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Le Divorce (2003)

Le Divorce

Everything sounds sexier in French.

Rating: 7/10

Running Time: 117 minutes

UK Certificate: 12A

The cinematic partnership of Indian producer Ismail Merchant, American director James Ivory and German-Polish screenwriter Ruth Prawer Jhabvala was forged in 1963 (with ‘The Householder’), and has since found its way into the Guinness Book of Records for its unrivalled longevity, while also earning a deserved reputation for creating films of quality. While perhaps their best known movies have been English period dramas (‘A Room with a View’ and ‘Howard’s End’), in fact their favourite theme is the interaction of different, often non-English cultures, reflecting their own multiethnic origins.

Take their latest film, ‘Le Divorce’. Adapted from Diane Johnson’s novel, it is a contemporary tale, set in Paris, based around the messy divorce proceedings between an irresponsible young French artist Charles-Henri (Melvil Poupaud) and his pregnant American wife Roxanne (Naomi Watts). Both Roxanne’s and Charles-Henri’s families become involved in the division of property when it emerges that a painting which Roxanne has inherited may in fact be an original LaTour worth millions, and things are further complicated by an affair between Roxanne’s sister Isabel (Kate Hudson) and Charles-Henri’s married uncle Edgar.

Like Merchant-Ivory’s earlier films ‘Jefferson in Paris’ and ‘A Soldier’s Daughter Never Cries’, ‘Le Divorce’ puts Franco-American relations under the spotlight, examining whether the differences between these two cultures are really so irreconcilable. Full of satirical observations on French and American attitudes to fashion, cuisine, sexuality, money and art, the film shows not only where the two nations part company, but also how much they have in common. Light-hearted, witty and very mature, it is like an episode of ‘Sex and the City’ set in Paris, only more subtle – and a million miles from the Francophobic hype that is currently de rigeur in the American media.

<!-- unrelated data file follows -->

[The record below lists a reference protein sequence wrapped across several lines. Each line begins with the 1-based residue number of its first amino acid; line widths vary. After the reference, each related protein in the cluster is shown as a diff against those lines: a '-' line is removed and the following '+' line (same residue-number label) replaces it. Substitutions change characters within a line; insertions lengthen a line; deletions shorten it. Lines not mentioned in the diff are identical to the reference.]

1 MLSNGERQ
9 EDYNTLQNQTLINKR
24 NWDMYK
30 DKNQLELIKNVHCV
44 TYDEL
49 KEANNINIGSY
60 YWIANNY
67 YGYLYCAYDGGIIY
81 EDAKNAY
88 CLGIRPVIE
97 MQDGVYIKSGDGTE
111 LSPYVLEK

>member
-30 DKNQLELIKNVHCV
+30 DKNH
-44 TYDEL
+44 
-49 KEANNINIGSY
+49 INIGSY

Ruth Prawer Jhabvala’s script is typically intelligent, and while the plot itself is rather slight, ‘Le Divorce’ is, like the painting at its centre, a portrait of character, at first easily underestimated but really quite exquisite in its detail. Desite the film’s ostensible subject matter, the ensemble cast represents the perfect marriage of French and American actors, with standout performances from Leslie Caron as the refined yet formidable matriarch of the French family, Glenn Close as a jaded émigrée poet in Paris, and Thierry Lhermitte as gallant serial adulterer Edgar – and Stephen Fry eats up his scenes as the absurdly snobbish English art valuer Piers Janely.

‘Le Divorce’ is hardly going to change your life, or even stay long in your memory, but it is for all that a highly entertaining comedy, full of romance and wit, where the only things which will split are your sides.

It's Got: A showcase of fine acting from both sides of the Atlantic, brilliantly observed satire, and an adult script that never underestimates the intelligence of its audience.

It Needs: More weight, perhaps.


A polished piece of film-making, and a welcome antidote to the less subtle portrayals of the Franco-American relations found currently in the world media. A bit inconsequential, though…